Archive for 'McBride, Susan'
I wanted to like this book. I really did. I like the premise â€“ a girl from an old Texas family who cancels her debut and turns her back on the upper crust to live the life of an artist. Solving mysteries and finding love with an average guy while thwarting her socialite motherâ€™s plans for her sounds fun doesnâ€™t it? Unfortunately, the writing style of the author kills Night of the Living Deb.
This book is about debutante dropout Andy Kendricks and her boyfriend Brian Malone. They each go out with Brianâ€™s co-workers (one of whom is getting married soon) for bachelorette/bachelor party fun and Brian doesnâ€™t come home the next day. Instead, the body of a murdered stripper is found in his car. A frantic Andy is desperate to find Brian, who is much too dependable to kill strippers and must be in trouble. Shortly thereafter, Andy receives a strange call from Brian and a ransom note demanding money from her for Brianâ€™s release.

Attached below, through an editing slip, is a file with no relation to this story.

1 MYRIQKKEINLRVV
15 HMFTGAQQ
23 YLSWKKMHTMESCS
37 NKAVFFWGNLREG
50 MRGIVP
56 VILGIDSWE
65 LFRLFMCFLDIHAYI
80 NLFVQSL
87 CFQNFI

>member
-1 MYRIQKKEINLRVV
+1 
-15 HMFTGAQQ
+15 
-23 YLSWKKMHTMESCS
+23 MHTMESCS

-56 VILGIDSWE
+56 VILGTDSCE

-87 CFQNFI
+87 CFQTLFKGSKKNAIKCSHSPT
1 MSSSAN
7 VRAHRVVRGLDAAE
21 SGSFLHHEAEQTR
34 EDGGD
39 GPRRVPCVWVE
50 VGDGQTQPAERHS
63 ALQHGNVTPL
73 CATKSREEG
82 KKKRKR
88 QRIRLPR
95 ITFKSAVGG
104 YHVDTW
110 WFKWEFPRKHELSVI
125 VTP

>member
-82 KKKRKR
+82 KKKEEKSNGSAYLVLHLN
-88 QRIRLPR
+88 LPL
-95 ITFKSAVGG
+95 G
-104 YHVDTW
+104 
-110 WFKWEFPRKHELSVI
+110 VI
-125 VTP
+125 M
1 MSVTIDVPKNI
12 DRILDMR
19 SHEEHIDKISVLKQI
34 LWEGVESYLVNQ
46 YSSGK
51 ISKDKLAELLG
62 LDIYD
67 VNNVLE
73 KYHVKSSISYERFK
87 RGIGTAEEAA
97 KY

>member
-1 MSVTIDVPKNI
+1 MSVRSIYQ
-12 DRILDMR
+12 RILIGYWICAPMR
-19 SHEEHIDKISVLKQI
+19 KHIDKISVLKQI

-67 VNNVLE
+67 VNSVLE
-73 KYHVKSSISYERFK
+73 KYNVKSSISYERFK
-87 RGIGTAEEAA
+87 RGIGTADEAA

And that is all I can tell you. Why? Because that is most of the book. This book has almost no plot. Instead, McBride has packed 300+ pages with Andyâ€™s internal dialog. We read her mental reaction to everything â€“ every line of dialog, every action, every outfit her mother wears â€“ from one-liners to paragraphs and even pages of this contemplation. This technique fleshes out the character, but it does practically nothing to advance the skeletal plot. Instead, it quadruples the length of every conversation and scene and leaves Andy no time to do anything. There are only a dozen or so named characters in this book because Andy is too busy talking to herself to introduce anyone else. And if you only have three suspectsâ€¦
You get the picture.
Favorite character? Stephen Howard, who helped when needed. Did I guess it? Yes. Will I read another? Depends on whether or not this author uses this internal dialog style in all her books.
Mystery Book Reviews by Liz at http://reviewedbyliz.com Â©2007